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Tasting – Black Porter



Autumn is here and a roasty dark beer is just the thing while the wind blows and leaves fall from the trees. Maybe with a peaty whisky in front of a fireplace. Well, I suppose two out of three isn’t bad…

Appearance :  An ink-black body that has bright ruby overtones when held to the light. The head is brown-ish and settles down to a low foam after a while. Not much lacing is left on the sides when the pint empties. On a sidenote, taking a decent picture of a black beer is difficult when there isn’t much ambient light…

Smell : A slight burnt coffee note. Cocoa and biscuity malt. A bit of apple esters from the fermentation after the beer warms up.

Taste : Pretty much the same as in the nose. When the beer warms up from the kegerator temperatures there is a nutty aftertaste that is quite pleasant. I enjoy the taste, it feels balanced with just enough of roast without tasting like burnt coffee. Still, there is room for improvement, it could be a bit sweeter. I left the crystal malts out on purpose following my usual rule of keeping the malt bill simple but with this beer I think crystal malts would benefit the end result.

Mouthfeel :  Hmm, not as thick as some of my favorite commercial porters even with the oats in the mash but then again it ended up at an final gravity of 1.012. (not that FG tells the full story of how a beer feels in the mouth) I’ve turned down the pressure in the kegerator so less carbonation than usual which suits this beer well. Not bad, but I’d enjoy it more if it would feel a bit thicker.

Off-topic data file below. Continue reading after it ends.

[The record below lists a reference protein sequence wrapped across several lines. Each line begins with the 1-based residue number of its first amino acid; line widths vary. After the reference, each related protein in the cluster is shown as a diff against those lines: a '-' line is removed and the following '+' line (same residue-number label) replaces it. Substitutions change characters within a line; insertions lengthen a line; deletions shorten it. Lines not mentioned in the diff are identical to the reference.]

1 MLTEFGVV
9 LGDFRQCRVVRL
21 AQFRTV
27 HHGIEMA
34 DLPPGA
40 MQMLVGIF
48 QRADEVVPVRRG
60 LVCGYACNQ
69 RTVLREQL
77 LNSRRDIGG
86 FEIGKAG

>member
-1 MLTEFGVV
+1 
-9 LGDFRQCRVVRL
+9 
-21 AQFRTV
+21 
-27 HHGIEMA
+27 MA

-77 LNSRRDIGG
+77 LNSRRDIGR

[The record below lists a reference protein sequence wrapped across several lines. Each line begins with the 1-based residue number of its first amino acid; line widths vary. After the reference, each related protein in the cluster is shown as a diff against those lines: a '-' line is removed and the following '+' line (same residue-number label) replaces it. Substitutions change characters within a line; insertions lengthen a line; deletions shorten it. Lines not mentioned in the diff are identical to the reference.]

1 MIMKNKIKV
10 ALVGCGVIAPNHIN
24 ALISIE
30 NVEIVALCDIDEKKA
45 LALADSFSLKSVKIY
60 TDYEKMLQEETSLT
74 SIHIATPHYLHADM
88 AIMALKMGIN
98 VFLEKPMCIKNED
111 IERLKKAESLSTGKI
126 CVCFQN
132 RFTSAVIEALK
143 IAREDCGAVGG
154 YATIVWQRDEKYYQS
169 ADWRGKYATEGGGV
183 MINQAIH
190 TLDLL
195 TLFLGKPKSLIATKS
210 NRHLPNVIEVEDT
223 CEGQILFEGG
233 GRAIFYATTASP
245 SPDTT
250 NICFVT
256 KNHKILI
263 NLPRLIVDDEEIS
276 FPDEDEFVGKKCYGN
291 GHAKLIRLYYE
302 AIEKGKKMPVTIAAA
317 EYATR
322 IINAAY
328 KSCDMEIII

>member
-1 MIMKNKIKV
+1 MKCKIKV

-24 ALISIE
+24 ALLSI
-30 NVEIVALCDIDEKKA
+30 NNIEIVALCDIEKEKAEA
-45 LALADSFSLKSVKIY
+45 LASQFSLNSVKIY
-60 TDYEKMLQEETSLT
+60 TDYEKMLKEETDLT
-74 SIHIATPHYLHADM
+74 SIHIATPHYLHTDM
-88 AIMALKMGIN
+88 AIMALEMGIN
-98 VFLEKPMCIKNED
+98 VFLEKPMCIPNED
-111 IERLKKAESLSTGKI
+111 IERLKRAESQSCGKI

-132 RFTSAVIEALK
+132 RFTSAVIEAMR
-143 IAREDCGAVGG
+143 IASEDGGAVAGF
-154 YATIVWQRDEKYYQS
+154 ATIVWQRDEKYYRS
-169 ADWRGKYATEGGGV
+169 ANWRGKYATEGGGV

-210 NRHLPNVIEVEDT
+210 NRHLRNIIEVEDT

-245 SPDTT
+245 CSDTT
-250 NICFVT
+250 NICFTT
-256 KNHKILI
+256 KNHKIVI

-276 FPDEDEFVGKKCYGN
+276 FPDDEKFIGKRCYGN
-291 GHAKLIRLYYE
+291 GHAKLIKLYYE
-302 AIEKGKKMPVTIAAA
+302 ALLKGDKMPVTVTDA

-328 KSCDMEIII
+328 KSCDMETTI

Notes/thoughts : I think this recipe could benefit from some crystal malts that would give a bit of sweetness and body. Also, I would smash higher the next time, maybe at 68C (The mash cooled down more than usual with this one and ended up at 66C). The beer isn’t bad, on the contrary, I enjoy the roast and nutty flavours but it could be a tad better with a slight sweetness and a thicker body.


From → Tastings

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